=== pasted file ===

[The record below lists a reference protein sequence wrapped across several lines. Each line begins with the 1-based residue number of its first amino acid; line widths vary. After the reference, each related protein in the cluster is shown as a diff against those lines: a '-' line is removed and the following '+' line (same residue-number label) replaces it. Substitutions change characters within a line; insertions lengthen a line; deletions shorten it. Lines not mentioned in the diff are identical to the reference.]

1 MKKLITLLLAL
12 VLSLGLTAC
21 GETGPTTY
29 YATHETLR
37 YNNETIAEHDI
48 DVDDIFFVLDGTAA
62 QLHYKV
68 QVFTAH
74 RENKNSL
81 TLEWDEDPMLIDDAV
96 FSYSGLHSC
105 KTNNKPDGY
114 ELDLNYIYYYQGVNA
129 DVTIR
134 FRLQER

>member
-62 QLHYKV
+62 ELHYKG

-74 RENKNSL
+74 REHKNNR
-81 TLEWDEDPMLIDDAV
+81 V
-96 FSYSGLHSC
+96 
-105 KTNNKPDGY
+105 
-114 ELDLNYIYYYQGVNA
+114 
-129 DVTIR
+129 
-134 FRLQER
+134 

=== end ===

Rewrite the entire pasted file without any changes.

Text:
[The record below lists a reference protein sequence wrapped across several lines. Each line begins with the 1-based residue number of its first amino acid; line widths vary. After the reference, each related protein in the cluster is shown as a diff against those lines: a '-' line is removed and the following '+' line (same residue-number label) replaces it. Substitutions change characters within a line; insertions lengthen a line; deletions shorten it. Lines not mentioned in the diff are identical to the reference.]

1 MKKLITLLLAL
12 VLSLGLTAC
21 GETGPTTY
29 YATHETLR
37 YNNETIAEHDI
48 DVDDIFFVLDGTAA
62 QLHYKV
68 QVFTAH
74 RENKNSL
81 TLEWDEDPMLIDDAV
96 FSYSGLHSC
105 KTNNKPDGY
114 ELDLNYIYYYQGVNA
129 DVTIR
134 FRLQER

>member
-62 QLHYKV
+62 ELHYKG

-74 RENKNSL
+74 REHKNNR
-81 TLEWDEDPMLIDDAV
+81 V
-96 FSYSGLHSC
+96 
-105 KTNNKPDGY
+105 
-114 ELDLNYIYYYQGVNA
+114 
-129 DVTIR
+129 
-134 FRLQER
+134 